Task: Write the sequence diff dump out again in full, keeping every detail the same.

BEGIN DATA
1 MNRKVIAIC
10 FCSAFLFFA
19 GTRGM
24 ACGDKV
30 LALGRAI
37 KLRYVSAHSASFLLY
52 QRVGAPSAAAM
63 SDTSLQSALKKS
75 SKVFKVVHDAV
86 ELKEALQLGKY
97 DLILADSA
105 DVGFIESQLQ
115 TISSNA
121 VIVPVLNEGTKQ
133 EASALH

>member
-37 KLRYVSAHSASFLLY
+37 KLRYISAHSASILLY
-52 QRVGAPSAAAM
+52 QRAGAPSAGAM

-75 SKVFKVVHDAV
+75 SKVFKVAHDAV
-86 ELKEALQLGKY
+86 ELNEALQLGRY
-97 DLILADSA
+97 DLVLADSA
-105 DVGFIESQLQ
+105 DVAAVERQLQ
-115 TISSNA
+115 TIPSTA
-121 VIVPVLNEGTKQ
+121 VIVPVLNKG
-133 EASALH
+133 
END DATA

1 MNRKVIAIC
10 FCSAFLFFA
19 GTRGM
24 ACGDKV
30 LALGRAI
37 KLRYVSAHSASFLLY
52 QRVGAPSAAAM
63 SDTSLQSALKKS
75 SKVFKVVHDAV
86 ELKEALQLGKY
97 DLILADSA
105 DVGFIESQLQ
115 TISSNA
121 VIVPVLNEGTKQ
133 EASALH

>member
-37 KLRYVSAHSASFLLY
+37 KLRYISAHSASILLY
-52 QRVGAPSAAAM
+52 QRAGAPSAGAM

-75 SKVFKVVHDAV
+75 SKVFKVAHDAV
-86 ELKEALQLGKY
+86 ELNEALQLGRY
-97 DLILADSA
+97 DLVLADSA
-105 DVGFIESQLQ
+105 DVAAVERQLQ
-115 TISSNA
+115 TIPSTA
-121 VIVPVLNEGTKQ
+121 VIVPVLNKG
-133 EASALH
+133 